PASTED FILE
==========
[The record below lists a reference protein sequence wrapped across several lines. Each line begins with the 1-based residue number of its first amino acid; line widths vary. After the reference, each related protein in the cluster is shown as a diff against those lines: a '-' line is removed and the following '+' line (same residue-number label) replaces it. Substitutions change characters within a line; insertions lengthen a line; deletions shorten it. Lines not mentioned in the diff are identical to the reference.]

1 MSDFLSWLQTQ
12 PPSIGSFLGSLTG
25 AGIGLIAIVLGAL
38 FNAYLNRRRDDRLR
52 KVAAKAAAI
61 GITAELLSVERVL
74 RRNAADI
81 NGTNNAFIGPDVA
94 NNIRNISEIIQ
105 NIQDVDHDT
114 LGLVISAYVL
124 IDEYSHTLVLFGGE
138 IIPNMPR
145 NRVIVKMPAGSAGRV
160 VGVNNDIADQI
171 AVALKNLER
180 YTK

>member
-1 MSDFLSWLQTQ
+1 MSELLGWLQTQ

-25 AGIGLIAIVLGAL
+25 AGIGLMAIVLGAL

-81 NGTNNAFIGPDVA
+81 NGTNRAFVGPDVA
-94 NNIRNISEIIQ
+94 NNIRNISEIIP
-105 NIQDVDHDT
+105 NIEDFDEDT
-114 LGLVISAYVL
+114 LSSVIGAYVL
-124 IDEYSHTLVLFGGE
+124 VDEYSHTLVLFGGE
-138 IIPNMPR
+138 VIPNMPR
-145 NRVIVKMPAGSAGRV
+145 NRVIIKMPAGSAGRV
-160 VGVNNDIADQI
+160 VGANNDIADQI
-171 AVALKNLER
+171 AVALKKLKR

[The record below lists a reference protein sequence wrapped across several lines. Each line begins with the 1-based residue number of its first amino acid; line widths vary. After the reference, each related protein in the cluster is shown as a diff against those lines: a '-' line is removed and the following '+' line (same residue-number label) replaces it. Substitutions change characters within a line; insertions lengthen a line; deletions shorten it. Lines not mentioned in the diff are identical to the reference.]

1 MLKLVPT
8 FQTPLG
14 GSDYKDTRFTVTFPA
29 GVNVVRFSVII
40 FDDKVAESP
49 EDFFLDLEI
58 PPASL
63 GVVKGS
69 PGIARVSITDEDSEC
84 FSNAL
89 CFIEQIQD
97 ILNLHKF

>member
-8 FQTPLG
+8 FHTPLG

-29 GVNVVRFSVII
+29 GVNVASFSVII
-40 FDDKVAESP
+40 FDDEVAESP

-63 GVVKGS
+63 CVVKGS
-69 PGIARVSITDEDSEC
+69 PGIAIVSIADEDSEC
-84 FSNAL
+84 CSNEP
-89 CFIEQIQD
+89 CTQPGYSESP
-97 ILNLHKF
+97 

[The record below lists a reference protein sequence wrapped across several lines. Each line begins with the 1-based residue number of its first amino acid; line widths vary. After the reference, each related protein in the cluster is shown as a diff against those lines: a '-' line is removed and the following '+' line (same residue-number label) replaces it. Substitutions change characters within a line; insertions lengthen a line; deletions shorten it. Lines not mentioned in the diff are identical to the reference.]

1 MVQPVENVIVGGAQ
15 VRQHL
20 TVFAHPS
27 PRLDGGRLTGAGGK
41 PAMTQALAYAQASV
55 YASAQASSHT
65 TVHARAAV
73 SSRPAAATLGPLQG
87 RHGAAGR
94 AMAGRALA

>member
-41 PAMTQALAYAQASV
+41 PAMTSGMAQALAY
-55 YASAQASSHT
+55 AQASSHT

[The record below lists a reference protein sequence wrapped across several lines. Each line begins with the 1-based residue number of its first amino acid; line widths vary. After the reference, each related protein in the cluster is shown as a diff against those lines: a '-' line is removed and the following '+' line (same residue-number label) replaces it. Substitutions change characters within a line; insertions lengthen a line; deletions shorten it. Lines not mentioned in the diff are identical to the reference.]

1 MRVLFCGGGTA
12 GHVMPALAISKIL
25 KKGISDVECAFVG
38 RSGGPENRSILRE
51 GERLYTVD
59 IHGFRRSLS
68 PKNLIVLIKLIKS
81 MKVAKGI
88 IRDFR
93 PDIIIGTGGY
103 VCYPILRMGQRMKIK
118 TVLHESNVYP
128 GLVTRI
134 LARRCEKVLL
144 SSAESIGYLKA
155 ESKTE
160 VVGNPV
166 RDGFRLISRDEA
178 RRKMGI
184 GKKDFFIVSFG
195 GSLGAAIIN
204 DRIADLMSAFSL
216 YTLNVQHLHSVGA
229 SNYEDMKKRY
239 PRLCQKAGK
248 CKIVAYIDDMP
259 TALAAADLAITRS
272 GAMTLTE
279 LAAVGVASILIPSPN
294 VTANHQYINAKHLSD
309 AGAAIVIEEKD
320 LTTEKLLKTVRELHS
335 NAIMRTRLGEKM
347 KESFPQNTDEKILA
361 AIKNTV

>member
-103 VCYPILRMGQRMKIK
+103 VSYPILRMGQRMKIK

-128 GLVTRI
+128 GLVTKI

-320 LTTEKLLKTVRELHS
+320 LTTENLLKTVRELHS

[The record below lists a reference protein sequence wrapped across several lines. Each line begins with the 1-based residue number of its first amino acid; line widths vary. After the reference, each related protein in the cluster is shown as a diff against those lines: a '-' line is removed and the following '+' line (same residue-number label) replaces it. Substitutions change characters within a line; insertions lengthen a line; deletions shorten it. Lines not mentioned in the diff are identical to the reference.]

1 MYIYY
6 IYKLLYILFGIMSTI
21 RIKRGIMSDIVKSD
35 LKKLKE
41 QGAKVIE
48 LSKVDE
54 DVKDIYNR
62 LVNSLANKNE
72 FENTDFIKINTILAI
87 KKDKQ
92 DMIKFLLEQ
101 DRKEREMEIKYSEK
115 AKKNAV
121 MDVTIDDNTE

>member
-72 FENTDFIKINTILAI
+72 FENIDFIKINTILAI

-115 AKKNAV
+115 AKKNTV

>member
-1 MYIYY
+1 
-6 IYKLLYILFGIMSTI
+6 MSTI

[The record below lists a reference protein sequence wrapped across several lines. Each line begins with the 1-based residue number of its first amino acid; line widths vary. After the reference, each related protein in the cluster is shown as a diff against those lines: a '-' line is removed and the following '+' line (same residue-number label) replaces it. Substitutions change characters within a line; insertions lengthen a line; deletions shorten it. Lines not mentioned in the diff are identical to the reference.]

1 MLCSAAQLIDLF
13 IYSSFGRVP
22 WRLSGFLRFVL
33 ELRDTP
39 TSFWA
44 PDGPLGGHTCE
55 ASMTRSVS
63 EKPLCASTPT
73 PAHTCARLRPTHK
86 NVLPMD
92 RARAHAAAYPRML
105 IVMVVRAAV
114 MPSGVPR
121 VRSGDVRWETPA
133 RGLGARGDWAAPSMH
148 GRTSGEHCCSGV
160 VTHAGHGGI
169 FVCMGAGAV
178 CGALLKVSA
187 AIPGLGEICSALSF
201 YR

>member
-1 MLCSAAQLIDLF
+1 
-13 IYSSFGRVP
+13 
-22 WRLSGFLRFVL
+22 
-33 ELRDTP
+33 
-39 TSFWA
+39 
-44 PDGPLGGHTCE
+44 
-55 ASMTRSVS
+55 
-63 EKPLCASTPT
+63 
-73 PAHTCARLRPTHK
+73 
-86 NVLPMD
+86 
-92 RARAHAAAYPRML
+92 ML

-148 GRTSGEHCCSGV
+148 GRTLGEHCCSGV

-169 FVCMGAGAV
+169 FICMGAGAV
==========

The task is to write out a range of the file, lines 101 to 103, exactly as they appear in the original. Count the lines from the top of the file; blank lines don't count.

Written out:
128 GLVTRI
134 LARRCEKVLL
144 SSAESIGYLKA